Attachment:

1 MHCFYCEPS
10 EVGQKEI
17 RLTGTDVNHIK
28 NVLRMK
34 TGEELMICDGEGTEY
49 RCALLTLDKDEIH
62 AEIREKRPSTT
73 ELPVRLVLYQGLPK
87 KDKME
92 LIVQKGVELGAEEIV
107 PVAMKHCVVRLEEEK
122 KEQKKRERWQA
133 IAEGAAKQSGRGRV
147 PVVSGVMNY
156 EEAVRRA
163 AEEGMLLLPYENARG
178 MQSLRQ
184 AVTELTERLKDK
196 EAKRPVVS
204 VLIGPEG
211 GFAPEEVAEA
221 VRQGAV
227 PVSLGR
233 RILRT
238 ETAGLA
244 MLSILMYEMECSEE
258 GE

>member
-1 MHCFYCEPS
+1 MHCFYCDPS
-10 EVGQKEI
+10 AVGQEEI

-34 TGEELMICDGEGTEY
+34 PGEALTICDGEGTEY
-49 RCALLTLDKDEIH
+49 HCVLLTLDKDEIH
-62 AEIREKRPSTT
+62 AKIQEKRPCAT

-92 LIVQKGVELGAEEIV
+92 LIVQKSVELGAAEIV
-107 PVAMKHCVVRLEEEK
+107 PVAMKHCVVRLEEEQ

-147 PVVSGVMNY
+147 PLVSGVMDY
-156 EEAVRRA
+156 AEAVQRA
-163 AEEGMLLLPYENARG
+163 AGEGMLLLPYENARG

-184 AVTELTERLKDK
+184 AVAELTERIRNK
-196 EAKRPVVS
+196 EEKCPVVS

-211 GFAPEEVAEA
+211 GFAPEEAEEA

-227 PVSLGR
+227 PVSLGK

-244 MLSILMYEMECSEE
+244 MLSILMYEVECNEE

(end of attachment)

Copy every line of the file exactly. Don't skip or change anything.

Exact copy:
1 MHCFYCEPS
10 EVGQKEI
17 RLTGTDVNHIK
28 NVLRMK
34 TGEELMICDGEGTEY
49 RCALLTLDKDEIH
62 AEIREKRPSTT
73 ELPVRLVLYQGLPK
87 KDKME
92 LIVQKGVELGAEEIV
107 PVAMKHCVVRLEEEK
122 KEQKKRERWQA
133 IAEGAAKQSGRGRV
147 PVVSGVMNY
156 EEAVRRA
163 AEEGMLLLPYENARG
178 MQSLRQ
184 AVTELTERLKDK
196 EAKRPVVS
204 VLIGPEG
211 GFAPEEVAEA
221 VRQGAV
227 PVSLGR
233 RILRT
238 ETAGLA
244 MLSILMYEMECSEE
258 GE

>member
-1 MHCFYCEPS
+1 MHCFYCDPS
-10 EVGQKEI
+10 AVGQEEI

-34 TGEELMICDGEGTEY
+34 PGEALTICDGEGTEY
-49 RCALLTLDKDEIH
+49 HCVLLTLDKDEIH
-62 AEIREKRPSTT
+62 AKIQEKRPCAT

-92 LIVQKGVELGAEEIV
+92 LIVQKSVELGAAEIV
-107 PVAMKHCVVRLEEEK
+107 PVAMKHCVVRLEEEQ

-147 PVVSGVMNY
+147 PLVSGVMDY
-156 EEAVRRA
+156 AEAVQRA
-163 AEEGMLLLPYENARG
+163 AGEGMLLLPYENARG

-184 AVTELTERLKDK
+184 AVAELTERIRNK
-196 EAKRPVVS
+196 EEKCPVVS

-211 GFAPEEVAEA
+211 GFAPEEAEEA

-227 PVSLGR
+227 PVSLGK

-244 MLSILMYEMECSEE
+244 MLSILMYEVECNEE